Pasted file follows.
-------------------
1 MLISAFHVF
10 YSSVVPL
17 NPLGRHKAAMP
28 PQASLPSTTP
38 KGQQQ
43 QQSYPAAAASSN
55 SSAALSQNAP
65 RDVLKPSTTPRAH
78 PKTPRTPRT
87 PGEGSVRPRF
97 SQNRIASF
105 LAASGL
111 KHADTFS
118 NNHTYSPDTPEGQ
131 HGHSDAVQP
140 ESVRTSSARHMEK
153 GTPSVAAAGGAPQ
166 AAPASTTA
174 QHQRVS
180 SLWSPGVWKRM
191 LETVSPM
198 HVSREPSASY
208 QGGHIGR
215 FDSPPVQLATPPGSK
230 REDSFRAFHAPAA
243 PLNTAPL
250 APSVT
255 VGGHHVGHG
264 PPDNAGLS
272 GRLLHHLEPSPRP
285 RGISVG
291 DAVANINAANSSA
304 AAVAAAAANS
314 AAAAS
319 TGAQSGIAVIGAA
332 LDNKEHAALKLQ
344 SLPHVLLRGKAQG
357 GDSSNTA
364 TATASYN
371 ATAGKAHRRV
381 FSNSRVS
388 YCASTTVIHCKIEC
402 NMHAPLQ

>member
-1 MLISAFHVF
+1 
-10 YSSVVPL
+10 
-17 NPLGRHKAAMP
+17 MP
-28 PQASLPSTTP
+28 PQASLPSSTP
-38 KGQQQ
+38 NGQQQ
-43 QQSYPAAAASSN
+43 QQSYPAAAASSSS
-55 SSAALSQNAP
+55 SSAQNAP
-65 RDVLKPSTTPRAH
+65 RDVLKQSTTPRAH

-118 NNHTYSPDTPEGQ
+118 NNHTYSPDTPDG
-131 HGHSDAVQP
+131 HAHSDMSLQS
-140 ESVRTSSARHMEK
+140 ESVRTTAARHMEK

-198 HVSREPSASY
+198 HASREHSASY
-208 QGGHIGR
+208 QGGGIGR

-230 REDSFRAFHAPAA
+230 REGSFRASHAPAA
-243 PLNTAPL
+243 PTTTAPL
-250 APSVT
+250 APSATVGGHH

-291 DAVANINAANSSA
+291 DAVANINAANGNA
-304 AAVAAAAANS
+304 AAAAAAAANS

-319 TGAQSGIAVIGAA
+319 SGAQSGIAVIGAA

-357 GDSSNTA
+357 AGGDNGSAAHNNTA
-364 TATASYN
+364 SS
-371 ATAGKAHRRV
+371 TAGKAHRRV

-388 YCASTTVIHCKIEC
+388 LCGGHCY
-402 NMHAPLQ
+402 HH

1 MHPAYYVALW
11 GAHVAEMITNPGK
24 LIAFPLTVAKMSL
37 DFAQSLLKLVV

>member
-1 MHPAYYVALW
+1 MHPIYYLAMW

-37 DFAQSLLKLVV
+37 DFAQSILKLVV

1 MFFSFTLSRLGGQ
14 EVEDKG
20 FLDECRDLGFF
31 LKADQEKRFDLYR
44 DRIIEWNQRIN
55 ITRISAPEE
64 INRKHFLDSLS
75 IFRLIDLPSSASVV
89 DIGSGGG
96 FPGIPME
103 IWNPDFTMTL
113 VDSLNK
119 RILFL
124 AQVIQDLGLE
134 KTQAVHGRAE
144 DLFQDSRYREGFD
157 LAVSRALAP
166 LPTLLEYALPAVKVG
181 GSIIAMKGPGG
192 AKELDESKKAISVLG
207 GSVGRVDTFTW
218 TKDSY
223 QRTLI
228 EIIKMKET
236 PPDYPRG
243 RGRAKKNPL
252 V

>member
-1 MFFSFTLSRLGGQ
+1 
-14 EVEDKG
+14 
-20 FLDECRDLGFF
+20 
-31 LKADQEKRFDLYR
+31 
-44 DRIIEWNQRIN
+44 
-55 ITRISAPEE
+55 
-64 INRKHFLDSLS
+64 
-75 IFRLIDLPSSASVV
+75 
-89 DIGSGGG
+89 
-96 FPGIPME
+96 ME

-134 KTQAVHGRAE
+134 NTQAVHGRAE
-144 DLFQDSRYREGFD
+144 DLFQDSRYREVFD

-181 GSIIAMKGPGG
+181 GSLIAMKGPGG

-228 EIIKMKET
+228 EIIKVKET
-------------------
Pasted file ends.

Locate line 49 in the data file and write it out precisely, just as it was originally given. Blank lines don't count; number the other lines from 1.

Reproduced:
-17 NPLGRHKAAMP